Yet the grave is open, so that you can look into it. It has been opened by nature. In some way a little poplar seed was deposited in the ground, before the stones were put together. That seed sprouted and grew up, and the little tender twig crawled along the bottom of the large block of stone to a little crevice where light and air penetrated. It then pressed its little point through a crevice out into the light. It must have been very small at the time. It could not have been larger than a knitting-needle, I judge. But it came out into the open air, and grew up the side of the big block of stone. The tree has grown until it is about eighteen inches in diameter. It has rent that tomb asunder. Four of the stones composing it were fastened together with strong iron bands. These have all been broken, and every stone in the grave has been moved from its original place, and the block weighing a ton and a half has been lifted up on its edge, so that you can look down into the grave. Notwithstanding the defiant inscription, the grave was opened.

What was there in the power of that little twig to do that work?—The power of God, the life of God. But how did that life get into that little twig? How was power transmuted from God to the tree?—By his word. [Voices: Amen!] God spoke the tree into existence, and he spoke his life into the seed, and into the tree. The word enshrined the life of God into that object, and there we may see that mighty life manifesting itself.

The life of that seed was the word that transmuted power to the seed, [Voices: Amen!] The same word has power to roll away every stone that Satan has built about us [Congregation: Amen!], and it has power to break every band that the devil has bound us with. [Congregation: Amen!] There is power in the word of God to set every man free, and make him free indeed. [Congregation: Amen!] The life of the Almighty God is in that word, and that life is in there for you and for me. [Voices: Amen!] One great reason why we are so powerless in our ministry and our battling with the enemy, is because we do not connect as we should with this current of life, with this mighty power that God has placed within our reach.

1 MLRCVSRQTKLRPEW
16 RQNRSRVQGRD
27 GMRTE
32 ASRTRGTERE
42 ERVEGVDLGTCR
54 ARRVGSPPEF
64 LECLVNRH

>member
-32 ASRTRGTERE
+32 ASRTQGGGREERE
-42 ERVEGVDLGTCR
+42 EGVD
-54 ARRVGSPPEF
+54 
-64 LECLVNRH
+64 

There is power in this message, as Brother E. W. Farnsworth (many of you know him) wrote me by the last mail. He had just attended an excellent camp-meeting in New Zealand. He had instituted inquiry meetings, and held them all through the large camp-meeting, with strangers. These came to the meeting, were stirred by the message, and when an invitation was given for them to come to the inquiry meeting, they came, and sought God, several took their stand for the truth before the camp-meeting closed. In writing of it to me, Brother Farnsworth said, “Arthur, there is power in the third angel’s message when the current is turned on.” [Congregation: Amen!].

Dear friends, there is a mighty power in this message, and we want to become connected with that current as we have never been before. But how can we have that power, when we have so little connection with the divine word of the living God? Jesus Christ is enshrined in that word; but it is a sad fact that many of us give that word altogether too little study. [Voices: True!] Many will read almost anything quicker than the Bible. Many of our brethren seem to find time to read the daily paper, when they do not find time in a whole day to read the Word of God. I do not say that it is wicked to look into a daily paper. Do not go away and misunderstand me, but I do say that every day we need to sit at the feet of Jesus and hear his word.

Jesus said to Martha, “But one thing is needful.” That one thing is an absolute necessity. There is but one thing without which you can not live. You may get along without any other thing, but this one you can not do without. “Mary hath chosen that good part.” What had she chosen? “Mary ...sat at Jesus’ feet, and heard his word.”

My brother, my sister, God has given us the power to choose what we shall do. Every morning when we are awakened into life by the Lord himself, we can there and then choose what we shall make of that day. We can choose whether we will open our hearts to God or to the enemy; and if every day we open our hearts to our Lord, we shall be gathering strength more and more to fit us for his service.